Afghanistan and the United States signed a long-awaited security pact today that will allow US forces to remain in the country past the end of the year. At a ceremony held at the presidential palace in Kabul, newly appointed national security adviser Mohammad Hanif Atmar signed the document along with US Ambassador James Cunningham. The deal will allow about 10,000 American troops to stay in the country after the international combat mission ends Dec. 31. Former Afghan President Hamid Karzai had refused to sign it despite US threats of a full withdrawal in the absence of legal protections for American forces. US officials have said that the delay in the deal's signing does not affect plans for next year.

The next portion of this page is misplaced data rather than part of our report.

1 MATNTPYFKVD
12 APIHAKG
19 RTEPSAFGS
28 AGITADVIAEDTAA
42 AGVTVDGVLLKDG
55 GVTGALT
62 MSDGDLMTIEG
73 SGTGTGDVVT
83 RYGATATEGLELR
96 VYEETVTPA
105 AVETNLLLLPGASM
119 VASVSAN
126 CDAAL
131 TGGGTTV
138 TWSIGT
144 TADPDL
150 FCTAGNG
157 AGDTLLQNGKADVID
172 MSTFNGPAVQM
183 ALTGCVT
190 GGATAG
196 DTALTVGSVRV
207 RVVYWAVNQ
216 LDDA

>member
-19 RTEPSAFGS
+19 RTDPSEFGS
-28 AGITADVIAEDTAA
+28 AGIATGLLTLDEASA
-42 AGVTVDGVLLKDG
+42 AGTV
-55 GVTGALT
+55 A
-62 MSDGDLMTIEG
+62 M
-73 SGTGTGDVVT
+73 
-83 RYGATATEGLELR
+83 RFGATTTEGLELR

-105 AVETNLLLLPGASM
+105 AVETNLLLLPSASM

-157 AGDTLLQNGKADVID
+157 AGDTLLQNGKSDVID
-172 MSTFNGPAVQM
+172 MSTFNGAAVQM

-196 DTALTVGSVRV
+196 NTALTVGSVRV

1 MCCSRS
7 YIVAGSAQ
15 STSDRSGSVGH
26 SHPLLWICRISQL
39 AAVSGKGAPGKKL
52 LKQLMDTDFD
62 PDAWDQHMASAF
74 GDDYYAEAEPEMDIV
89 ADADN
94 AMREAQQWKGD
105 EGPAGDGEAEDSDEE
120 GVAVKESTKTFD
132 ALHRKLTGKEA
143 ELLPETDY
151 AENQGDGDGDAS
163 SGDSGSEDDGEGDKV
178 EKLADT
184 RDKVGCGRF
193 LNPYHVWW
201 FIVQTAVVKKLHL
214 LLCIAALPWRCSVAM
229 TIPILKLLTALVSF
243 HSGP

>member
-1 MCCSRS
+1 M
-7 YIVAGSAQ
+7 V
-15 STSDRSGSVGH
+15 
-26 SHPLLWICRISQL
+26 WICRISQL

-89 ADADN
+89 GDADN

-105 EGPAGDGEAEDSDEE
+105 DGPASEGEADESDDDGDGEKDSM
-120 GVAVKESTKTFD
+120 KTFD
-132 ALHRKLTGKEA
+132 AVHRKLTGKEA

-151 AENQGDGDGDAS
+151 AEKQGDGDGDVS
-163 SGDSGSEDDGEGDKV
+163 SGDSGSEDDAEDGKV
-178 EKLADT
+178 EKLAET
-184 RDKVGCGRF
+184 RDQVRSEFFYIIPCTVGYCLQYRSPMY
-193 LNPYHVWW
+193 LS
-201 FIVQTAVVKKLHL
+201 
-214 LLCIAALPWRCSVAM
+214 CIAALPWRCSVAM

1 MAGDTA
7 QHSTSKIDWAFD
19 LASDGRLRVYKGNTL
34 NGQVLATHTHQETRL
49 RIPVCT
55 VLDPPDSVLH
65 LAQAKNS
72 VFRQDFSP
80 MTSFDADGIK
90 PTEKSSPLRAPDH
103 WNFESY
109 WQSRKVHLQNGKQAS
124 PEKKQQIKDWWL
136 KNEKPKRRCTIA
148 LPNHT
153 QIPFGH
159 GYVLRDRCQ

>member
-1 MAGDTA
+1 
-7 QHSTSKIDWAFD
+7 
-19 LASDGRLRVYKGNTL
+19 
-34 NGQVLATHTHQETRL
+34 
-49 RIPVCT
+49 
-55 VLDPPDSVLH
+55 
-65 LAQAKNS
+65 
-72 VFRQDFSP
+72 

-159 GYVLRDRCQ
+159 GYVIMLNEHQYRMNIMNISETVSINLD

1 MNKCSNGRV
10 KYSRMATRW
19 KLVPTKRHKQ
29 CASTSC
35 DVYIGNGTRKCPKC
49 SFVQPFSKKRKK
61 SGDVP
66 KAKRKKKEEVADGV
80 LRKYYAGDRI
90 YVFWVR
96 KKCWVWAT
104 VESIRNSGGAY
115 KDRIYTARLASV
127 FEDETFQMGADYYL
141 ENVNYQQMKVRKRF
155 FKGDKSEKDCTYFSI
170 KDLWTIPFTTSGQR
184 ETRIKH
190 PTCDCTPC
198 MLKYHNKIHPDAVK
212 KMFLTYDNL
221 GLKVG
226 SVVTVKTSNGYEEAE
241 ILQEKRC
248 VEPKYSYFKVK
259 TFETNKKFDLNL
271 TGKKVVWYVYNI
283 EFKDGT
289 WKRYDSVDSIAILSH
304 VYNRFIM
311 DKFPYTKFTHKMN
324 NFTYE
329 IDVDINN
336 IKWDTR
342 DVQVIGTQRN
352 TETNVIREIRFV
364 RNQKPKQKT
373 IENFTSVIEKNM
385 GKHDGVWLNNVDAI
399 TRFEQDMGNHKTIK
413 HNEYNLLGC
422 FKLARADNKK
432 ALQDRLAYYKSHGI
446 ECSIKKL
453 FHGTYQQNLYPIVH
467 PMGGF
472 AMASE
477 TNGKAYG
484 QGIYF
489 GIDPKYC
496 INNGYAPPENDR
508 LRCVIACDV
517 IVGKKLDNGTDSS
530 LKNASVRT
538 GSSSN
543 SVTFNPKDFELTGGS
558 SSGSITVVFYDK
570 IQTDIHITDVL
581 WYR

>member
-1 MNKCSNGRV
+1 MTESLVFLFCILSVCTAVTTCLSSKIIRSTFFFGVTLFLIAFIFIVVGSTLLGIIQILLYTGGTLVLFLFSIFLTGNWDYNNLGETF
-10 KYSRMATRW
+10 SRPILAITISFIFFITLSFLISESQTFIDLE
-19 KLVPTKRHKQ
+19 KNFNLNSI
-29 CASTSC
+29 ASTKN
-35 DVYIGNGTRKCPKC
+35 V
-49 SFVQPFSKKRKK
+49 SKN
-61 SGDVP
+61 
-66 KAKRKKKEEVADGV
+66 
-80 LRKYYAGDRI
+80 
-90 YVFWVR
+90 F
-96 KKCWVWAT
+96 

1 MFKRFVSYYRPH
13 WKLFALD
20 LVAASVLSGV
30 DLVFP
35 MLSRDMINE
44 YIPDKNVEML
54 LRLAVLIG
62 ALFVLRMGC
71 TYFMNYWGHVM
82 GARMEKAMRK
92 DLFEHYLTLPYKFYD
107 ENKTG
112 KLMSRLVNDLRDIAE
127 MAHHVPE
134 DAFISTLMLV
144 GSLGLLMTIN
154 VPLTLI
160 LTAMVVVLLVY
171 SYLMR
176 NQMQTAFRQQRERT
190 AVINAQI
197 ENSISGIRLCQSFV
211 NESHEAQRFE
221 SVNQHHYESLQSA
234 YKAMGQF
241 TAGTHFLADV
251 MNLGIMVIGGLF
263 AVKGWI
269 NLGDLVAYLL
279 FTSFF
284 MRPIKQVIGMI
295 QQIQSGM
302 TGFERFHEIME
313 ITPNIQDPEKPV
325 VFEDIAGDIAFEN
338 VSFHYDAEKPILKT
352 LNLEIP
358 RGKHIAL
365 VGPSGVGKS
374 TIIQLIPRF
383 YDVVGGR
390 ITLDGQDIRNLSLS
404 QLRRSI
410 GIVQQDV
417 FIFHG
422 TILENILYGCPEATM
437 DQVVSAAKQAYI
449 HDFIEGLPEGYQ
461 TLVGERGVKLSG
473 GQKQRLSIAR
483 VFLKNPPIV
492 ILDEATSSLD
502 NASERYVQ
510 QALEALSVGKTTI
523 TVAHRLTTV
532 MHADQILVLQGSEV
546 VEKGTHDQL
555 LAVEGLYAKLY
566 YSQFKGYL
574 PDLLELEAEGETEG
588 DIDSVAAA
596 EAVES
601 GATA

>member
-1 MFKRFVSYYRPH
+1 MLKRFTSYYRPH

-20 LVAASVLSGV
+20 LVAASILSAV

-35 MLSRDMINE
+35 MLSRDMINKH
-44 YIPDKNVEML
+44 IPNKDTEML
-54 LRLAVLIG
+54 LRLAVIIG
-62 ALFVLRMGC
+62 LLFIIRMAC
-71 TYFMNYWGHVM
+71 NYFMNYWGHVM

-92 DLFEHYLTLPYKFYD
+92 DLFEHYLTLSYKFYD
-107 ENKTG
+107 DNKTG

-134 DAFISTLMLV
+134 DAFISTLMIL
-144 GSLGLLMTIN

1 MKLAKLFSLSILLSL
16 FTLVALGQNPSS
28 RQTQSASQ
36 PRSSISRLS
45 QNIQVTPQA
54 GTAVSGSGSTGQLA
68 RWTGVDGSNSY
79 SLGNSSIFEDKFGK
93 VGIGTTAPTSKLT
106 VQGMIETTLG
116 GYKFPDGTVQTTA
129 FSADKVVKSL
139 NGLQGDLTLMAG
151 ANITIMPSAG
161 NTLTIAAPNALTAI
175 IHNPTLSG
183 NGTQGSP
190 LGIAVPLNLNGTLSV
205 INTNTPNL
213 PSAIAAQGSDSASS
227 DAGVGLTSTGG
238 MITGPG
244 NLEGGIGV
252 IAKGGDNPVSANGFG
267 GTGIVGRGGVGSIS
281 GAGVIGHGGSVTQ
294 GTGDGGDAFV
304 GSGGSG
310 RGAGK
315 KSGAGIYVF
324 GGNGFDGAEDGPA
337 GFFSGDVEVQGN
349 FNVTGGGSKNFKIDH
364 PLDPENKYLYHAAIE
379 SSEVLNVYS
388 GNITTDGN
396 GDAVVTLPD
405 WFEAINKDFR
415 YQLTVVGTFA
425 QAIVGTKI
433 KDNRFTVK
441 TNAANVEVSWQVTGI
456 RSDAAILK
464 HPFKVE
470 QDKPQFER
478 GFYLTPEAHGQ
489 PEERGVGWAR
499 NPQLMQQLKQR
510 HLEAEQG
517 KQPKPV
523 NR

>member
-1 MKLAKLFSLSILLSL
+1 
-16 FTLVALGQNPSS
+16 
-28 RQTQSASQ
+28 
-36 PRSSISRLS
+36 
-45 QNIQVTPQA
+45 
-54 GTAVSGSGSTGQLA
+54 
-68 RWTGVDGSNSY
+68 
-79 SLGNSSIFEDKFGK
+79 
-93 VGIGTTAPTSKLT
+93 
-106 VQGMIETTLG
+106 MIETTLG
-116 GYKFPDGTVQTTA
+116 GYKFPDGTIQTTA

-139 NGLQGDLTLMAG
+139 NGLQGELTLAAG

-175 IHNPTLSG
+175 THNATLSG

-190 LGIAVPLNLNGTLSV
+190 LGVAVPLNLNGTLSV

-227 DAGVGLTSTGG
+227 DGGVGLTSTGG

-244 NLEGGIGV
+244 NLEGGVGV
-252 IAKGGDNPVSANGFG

A second agreement allowing NATO troops to stay in the country was also signed between Afghanistan and NATO during the same ceremony. President Ashraf Ghani Ahmadzai, who was sworn into office a day earlier, told the assembled crowd that the agreement signaled a fundamental shift in the country's relations with the world. "This agreement is only for Afghan security and stability," he said. "These agreements are in our national interest. The Bilateral Security Agreement will pave the ground for Afghanistan to take control." Government Chief Executive Abdullah Abdullah also welcomed the agreement as beneficial to the country. "It has been signed after very careful considerations," he said, adding that "the BSA is not a threat to our neighbors. It will help strengthen peace and stability in the region." (Read more Afghanistan stories.)